The rating system for each level is comprised of four categories: finishing the stage with a high amount of health, finishing with a high amount of mana, overall accuracy and letting as few monsters escape as possible. Each one of these sub-categories is rated out of thee stars, using the average as a total star rating. The higher the rating, the bigger the reward of coins (in-game currency) and the benefit of a random bonus upgrade for the first time you reach three stars on a level. Good use of the upgrade system is imperative when making your way through the game, as without faster and more powerful guns you wouldn’t be getting very far at all. You must spend your money wisely and play each level as best you can to make as much money as possible, whilst also trying to attain the three-star bonus upgrades. Of course the game still requires you to play the same levels several times to save up enough cash to progress, unless you want to buy in-game currency with real money, like many apps offer.
The game has a number of cutscenes made up of great-looking still images and decent voiceovers. There’s even a section of the main menu where you can go back and watch unlocked cutscenes, which I’ve never seen before in a mobile game. Unlocked at the beginning and end of chapters, they continue the story of Mark as he begins to fall in love with a mermaid, a creature that God has denied the right to be saved. As Mark is torn between his divine duties and love, he is forced to make a number of hard decisions and ultimately do what he thinks is right. Wanting to know what happens next in the short tale kept me playing onward, even when it did mean repeating levels to power up enough to make my way through the next chapter.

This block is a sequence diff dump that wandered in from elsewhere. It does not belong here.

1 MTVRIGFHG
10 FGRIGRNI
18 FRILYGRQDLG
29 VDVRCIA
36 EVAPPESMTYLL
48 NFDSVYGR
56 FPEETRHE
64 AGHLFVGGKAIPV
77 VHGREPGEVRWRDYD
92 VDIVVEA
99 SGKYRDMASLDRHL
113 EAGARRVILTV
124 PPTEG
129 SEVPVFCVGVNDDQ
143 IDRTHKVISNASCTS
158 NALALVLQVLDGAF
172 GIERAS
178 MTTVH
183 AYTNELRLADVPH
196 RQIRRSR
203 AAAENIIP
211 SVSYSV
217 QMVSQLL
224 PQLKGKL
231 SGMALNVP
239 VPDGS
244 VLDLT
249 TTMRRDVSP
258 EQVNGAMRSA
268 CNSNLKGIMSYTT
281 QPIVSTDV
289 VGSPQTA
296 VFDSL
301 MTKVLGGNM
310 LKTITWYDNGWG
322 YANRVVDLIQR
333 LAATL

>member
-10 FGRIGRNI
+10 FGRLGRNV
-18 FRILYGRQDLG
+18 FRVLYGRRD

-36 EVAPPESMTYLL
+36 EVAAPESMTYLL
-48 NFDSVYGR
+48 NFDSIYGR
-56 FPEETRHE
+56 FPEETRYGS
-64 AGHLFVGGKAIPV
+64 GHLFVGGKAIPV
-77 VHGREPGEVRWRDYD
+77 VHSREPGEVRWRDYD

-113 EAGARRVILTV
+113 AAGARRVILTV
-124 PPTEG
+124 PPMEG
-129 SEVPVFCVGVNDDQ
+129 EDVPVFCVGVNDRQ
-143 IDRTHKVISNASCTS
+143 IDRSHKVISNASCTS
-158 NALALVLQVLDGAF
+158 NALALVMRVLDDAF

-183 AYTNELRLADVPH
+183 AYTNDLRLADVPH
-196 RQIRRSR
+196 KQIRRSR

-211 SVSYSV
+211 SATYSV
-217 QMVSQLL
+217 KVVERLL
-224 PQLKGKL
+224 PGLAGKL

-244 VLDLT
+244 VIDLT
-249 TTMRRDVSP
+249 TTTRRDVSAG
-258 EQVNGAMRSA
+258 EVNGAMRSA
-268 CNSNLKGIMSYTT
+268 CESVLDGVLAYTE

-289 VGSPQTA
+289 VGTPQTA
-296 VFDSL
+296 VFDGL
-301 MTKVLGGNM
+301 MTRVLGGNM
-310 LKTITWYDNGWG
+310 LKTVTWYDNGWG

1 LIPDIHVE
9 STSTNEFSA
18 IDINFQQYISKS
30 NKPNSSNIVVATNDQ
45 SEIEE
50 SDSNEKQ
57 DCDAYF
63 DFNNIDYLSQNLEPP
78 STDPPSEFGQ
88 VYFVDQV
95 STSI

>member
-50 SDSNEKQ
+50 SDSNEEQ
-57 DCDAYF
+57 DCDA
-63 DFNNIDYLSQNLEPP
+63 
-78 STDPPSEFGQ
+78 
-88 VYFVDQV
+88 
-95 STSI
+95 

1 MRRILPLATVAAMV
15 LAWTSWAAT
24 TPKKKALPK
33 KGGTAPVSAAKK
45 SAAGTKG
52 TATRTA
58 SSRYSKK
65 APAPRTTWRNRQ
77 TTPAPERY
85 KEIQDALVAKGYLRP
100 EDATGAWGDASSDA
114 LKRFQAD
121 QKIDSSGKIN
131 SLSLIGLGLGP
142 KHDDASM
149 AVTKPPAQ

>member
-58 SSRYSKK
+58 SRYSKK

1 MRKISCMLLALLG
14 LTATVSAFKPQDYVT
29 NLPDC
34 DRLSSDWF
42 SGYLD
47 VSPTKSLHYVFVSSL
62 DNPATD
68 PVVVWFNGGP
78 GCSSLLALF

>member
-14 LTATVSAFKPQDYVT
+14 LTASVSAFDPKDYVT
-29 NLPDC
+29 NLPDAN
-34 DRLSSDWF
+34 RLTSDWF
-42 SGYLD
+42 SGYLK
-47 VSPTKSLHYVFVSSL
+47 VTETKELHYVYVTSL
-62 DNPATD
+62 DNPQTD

Overall, the game is entertaining and the rating system, upgradable weapons and charming story keep you playing to the end. The mechanics are incredibly simple but fun, with a very balanced difficulty curve that forces you to replay a few levels – a necessity for a freemium app. What ruins the experience is the constant barrage of annoying internet jokes and the overuse of outdated memes, with only Rick Astley’s ‘Never Gonna Give You Up’ being left out (if I hear “IMA FIRIN MAH LAZER” one more time…). The enemies themselves are unoriginal and are only used for cheap laughs, many of them simply being rehashed enemy models from Mark Leung: Revenge of the Bitch. Although the story is mostly original, I feel they could have created something pretty great if they’d focused their efforts into something new, creating a different array of interesting enemies and borrowing from myths and legends. Unfortunately, that isn’t the case and what you’re left with is a game that is overall enjoyable, but one that you are too embarrassed to recommend to friends. It shows that trying to attract players by using outdated internet jokes is nowhere near as efficient as simply creating a fun experience.